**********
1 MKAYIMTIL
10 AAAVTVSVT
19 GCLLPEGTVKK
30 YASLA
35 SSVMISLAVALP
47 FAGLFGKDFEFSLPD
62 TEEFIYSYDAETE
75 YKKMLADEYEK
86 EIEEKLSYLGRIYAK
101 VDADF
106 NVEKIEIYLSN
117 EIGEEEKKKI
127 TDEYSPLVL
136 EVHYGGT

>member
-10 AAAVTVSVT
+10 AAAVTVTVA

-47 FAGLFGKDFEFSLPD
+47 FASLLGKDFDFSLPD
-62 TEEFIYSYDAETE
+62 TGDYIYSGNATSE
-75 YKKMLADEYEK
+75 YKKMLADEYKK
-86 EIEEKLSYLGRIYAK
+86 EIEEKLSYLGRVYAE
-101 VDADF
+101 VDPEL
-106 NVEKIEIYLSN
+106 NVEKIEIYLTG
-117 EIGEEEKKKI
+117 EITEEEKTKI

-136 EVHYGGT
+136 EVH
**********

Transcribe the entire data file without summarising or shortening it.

1 MKAYIMTIL
10 AAAVTVSVT
19 GCLLPEGTVKK
30 YASLA
35 SSVMISLAVALP
47 FAGLFGKDFEFSLPD
62 TEEFIYSYDAETE
75 YKKMLADEYEK
86 EIEEKLSYLGRIYAK
101 VDADF
106 NVEKIEIYLSN
117 EIGEEEKKKI
127 TDEYSPLVL
136 EVHYGGT

>member
-10 AAAVTVSVT
+10 AAAVTVTVA

-47 FAGLFGKDFEFSLPD
+47 FASLLGKDFDFSLPD
-62 TEEFIYSYDAETE
+62 TGDYIYSGNATSE
-75 YKKMLADEYEK
+75 YKKMLADEYKK
-86 EIEEKLSYLGRIYAK
+86 EIEEKLSYLGRVYAE
-101 VDADF
+101 VDPEL
-106 NVEKIEIYLSN
+106 NVEKIEIYLTG
-117 EIGEEEKKKI
+117 EITEEEKTKI

-136 EVHYGGT
+136 EVH